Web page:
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New Syntheses Of Galanthamine And Codeine

A novel combination of reactions shortens the pathway to structurally similar Alzheimer’s medicine and narcotic analgesic

by Stuart A. Borman
November 2, 2009 | A version of this story appeared in Volume 87, Issue 44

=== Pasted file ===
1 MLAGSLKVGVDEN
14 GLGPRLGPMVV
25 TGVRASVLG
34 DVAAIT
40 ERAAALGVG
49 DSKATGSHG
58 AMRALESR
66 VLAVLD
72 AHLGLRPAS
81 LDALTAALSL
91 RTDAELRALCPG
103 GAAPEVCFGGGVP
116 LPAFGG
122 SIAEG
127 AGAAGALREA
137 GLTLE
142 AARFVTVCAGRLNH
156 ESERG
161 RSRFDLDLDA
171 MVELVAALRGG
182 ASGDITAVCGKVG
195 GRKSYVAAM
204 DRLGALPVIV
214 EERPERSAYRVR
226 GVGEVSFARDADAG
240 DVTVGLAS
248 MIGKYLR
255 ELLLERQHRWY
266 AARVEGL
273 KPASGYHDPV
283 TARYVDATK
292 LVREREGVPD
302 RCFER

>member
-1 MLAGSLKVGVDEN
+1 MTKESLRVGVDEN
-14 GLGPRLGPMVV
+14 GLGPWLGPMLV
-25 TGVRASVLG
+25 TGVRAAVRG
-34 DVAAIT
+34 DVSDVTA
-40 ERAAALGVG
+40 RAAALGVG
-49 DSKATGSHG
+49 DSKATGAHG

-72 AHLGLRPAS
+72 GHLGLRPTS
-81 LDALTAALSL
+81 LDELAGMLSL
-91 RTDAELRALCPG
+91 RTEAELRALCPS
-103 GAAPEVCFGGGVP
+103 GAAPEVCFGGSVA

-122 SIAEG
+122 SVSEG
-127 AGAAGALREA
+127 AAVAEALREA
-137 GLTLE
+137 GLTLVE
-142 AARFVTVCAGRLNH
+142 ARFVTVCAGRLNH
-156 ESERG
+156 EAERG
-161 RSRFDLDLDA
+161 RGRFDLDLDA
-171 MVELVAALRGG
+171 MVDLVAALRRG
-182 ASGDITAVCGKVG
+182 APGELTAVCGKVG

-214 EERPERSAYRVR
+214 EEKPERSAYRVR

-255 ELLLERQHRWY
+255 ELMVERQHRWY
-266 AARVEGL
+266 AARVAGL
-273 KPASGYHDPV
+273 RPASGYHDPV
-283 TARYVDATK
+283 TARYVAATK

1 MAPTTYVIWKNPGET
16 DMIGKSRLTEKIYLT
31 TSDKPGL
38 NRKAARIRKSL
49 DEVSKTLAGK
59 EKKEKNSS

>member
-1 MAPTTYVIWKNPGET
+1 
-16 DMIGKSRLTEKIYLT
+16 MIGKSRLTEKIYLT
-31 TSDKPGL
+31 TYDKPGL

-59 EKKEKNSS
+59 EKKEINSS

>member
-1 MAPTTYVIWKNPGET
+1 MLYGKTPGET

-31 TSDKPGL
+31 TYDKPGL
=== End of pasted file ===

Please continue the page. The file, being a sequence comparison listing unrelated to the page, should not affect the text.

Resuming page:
By using a novel combination of known reactions, Philip Magnus of the University of Texas, Austin, and coworkers have constructed galanthamine and codeine in fewer steps and with higher yields than in previously reported syntheses (J. Am. Chem. Soc., DOI: 10.1021/ja9085534). Magnus believes the strategy, which can produce either drug from the same intermediate, could lead to new commercial syntheses of galanthamine, an Alzheimer’s medicine, and codeine, a narcotic analgesic agent. The researchers used Suzuki coupling to combine two units of the starting material, bromoisovanillin. They then employed an intramolecular phenol para-alkylation reaction to create a cyclohexadienone intermediate (shown) that contains a difficult-to-make quaternary carbon center. This is the first time the reaction has been used to make that type of product, the researchers note. They subsequently elaborated the intermediate into both drugs. The eight-step asymmetric galanthamine synthesis has 63% overall yield, compared with nine steps and 12% yield for the current commercial synthesis. Magnus’ synthesis of racemic codeine is also shorter and has higher overall yield (20%) than previous methods. Magnus and coworkers are currently modifying the procedure to synthesize codeine enantioselectively.


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